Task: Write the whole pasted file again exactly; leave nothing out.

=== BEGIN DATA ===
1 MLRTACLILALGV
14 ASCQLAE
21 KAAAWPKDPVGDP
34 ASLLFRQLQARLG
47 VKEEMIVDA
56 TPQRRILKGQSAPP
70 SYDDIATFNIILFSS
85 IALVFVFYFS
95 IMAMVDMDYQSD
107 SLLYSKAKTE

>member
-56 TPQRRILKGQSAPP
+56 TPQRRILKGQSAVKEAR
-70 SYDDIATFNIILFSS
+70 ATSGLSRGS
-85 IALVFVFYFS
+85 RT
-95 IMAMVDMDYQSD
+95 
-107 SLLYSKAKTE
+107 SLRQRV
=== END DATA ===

1 MLRTACLILALGV
14 ASCQLAE
21 KAAAWPKDPVGDP
34 ASLLFRQLQARLG
47 VKEEMIVDA
56 TPQRRILKGQSAPP
70 SYDDIATFNIILFSS
85 IALVFVFYFS
95 IMAMVDMDYQSD
107 SLLYSKAKTE

>member
-56 TPQRRILKGQSAPP
+56 TPQRRILKGQSAVKEAR
-70 SYDDIATFNIILFSS
+70 ATSGLSRGS
-85 IALVFVFYFS
+85 RT
-95 IMAMVDMDYQSD
+95 
-107 SLLYSKAKTE
+107 SLRQRV